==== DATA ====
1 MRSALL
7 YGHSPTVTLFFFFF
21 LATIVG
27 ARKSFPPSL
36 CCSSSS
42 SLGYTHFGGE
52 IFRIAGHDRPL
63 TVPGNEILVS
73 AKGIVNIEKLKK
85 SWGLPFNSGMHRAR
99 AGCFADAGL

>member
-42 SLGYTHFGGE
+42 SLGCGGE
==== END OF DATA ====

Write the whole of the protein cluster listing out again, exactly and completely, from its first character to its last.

1 MRSALL
7 YGHSPTVTLFFFFF
21 LATIVG
27 ARKSFPPSL
36 CCSSSS
42 SLGYTHFGGE
52 IFRIAGHDRPL
63 TVPGNEILVS
73 AKGIVNIEKLKK
85 SWGLPFNSGMHRAR
99 AGCFADAGL

>member
-42 SLGYTHFGGE
+42 SLGCGGE